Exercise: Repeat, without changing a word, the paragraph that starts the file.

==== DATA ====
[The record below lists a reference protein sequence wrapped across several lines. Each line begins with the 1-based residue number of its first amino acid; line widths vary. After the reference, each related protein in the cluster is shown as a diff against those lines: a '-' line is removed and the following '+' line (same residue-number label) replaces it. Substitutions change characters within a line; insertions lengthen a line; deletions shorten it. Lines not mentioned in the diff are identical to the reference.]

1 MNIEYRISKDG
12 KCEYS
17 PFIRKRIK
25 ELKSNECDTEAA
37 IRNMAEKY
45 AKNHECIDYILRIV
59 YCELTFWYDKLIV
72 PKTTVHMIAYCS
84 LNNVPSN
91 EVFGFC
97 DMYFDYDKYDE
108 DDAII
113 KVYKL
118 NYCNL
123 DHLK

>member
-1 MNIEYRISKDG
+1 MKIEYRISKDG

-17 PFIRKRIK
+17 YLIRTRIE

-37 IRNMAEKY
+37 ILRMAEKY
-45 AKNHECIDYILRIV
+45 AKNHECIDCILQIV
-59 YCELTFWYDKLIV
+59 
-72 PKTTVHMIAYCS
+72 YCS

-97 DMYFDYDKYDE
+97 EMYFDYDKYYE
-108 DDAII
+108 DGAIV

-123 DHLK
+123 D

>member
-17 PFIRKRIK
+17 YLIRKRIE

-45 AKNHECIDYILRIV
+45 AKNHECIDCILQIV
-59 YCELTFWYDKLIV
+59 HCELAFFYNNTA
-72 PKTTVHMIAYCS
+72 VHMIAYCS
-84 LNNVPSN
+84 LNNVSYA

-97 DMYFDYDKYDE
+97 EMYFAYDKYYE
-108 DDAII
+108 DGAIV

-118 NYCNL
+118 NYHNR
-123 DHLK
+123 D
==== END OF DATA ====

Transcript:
[The record below lists a reference protein sequence wrapped across several lines. Each line begins with the 1-based residue number of its first amino acid; line widths vary. After the reference, each related protein in the cluster is shown as a diff against those lines: a '-' line is removed and the following '+' line (same residue-number label) replaces it. Substitutions change characters within a line; insertions lengthen a line; deletions shorten it. Lines not mentioned in the diff are identical to the reference.]